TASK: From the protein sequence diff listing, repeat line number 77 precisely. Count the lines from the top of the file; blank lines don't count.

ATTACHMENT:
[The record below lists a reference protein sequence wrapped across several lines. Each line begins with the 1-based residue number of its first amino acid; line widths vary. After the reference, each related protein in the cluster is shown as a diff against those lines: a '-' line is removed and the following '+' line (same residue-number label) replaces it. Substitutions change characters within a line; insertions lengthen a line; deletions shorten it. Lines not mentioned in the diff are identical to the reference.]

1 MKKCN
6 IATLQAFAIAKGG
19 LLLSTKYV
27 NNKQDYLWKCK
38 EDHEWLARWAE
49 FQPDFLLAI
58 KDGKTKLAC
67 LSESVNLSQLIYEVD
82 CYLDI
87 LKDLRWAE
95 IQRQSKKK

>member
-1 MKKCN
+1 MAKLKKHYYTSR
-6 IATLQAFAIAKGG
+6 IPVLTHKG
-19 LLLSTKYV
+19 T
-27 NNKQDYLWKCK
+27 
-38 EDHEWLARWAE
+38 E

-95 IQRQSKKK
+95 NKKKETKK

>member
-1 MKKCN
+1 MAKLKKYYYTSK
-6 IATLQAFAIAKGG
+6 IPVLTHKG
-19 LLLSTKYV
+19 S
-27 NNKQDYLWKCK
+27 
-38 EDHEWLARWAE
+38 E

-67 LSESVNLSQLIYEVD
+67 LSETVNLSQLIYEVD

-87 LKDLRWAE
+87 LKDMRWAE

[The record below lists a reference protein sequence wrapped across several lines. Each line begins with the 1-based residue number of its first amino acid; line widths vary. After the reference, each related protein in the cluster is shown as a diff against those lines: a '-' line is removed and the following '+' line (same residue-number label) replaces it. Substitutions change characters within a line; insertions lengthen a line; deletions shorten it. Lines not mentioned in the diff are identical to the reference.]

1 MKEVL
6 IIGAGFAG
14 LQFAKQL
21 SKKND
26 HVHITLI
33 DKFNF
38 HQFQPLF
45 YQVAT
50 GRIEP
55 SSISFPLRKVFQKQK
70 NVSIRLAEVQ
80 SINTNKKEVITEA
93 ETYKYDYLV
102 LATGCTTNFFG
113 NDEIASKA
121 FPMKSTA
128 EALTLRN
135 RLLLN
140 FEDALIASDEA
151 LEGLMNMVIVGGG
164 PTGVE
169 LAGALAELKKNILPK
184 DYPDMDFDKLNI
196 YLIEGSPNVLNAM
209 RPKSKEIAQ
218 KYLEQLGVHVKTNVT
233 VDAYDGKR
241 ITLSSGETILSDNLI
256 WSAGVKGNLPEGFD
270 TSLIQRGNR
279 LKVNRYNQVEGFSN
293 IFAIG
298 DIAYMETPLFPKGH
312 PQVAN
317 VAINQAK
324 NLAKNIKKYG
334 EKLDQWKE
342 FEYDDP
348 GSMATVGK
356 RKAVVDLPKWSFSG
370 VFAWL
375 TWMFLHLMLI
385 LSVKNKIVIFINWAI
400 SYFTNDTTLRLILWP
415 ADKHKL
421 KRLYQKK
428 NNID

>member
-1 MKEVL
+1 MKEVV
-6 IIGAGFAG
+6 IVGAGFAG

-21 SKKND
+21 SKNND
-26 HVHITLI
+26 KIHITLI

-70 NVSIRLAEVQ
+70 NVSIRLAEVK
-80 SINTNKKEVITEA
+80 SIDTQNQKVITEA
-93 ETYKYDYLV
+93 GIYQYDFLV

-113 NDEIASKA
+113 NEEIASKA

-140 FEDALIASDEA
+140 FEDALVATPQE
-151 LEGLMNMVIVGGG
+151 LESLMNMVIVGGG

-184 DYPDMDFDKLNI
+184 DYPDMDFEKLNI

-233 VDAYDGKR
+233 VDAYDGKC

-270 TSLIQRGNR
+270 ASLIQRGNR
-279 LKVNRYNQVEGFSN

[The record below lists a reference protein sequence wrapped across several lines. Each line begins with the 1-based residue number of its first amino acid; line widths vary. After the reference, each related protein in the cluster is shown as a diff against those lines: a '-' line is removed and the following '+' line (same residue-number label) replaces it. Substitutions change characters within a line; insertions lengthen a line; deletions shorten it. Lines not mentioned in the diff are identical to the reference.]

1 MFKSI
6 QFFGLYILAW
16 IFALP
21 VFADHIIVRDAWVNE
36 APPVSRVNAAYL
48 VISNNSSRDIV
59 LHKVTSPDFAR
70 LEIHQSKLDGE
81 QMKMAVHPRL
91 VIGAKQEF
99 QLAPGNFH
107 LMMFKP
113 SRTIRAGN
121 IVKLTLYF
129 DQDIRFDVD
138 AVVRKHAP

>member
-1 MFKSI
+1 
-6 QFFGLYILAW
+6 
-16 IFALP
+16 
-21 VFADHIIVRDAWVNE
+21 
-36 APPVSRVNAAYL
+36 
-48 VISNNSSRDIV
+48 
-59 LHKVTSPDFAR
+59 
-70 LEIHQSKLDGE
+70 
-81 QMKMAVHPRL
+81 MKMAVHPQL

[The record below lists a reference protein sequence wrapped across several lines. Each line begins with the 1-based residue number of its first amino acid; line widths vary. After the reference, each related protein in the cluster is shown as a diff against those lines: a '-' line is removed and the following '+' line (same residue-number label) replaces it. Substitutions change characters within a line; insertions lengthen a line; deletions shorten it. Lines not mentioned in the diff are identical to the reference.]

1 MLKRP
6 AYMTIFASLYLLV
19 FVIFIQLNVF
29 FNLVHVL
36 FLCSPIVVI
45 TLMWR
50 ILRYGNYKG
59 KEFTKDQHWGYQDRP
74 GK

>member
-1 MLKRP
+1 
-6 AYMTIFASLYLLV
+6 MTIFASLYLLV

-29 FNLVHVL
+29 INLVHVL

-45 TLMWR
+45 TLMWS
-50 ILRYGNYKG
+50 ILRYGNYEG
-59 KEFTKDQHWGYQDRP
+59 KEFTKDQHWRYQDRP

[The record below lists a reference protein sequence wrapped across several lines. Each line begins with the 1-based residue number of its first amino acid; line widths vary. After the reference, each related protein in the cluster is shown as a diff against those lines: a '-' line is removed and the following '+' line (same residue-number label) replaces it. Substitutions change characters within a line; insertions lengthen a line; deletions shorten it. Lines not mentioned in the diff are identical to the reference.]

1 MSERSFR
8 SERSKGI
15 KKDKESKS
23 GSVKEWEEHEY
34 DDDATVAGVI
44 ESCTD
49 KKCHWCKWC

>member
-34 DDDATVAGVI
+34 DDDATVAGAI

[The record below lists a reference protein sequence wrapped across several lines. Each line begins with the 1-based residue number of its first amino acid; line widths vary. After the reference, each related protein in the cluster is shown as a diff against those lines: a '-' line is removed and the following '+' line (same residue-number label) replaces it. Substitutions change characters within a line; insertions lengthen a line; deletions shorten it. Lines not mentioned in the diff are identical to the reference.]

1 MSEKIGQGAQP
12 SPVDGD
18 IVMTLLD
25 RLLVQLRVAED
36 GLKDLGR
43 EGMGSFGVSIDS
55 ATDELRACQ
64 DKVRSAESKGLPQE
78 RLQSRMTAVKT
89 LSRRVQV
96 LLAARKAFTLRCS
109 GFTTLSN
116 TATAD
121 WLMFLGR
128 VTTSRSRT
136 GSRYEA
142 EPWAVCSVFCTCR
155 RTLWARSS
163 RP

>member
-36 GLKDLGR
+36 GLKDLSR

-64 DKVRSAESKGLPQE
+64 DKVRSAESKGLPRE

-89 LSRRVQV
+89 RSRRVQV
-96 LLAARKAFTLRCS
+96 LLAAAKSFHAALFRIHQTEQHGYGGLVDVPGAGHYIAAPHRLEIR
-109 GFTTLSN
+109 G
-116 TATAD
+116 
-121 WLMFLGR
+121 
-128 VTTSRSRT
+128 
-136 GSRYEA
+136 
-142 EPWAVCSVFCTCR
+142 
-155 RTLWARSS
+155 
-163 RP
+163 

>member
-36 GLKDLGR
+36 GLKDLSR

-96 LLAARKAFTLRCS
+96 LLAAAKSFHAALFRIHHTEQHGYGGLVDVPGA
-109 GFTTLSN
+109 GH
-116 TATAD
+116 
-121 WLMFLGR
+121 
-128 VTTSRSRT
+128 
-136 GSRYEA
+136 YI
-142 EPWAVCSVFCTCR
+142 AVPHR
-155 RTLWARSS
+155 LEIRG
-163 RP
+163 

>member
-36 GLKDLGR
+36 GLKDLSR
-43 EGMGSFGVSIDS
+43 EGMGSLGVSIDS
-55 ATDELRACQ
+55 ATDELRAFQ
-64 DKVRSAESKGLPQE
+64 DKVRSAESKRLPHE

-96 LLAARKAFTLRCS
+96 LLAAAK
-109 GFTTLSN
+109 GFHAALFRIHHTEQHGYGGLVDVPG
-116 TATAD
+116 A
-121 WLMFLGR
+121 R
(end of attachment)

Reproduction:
324 NLAKNIKKYG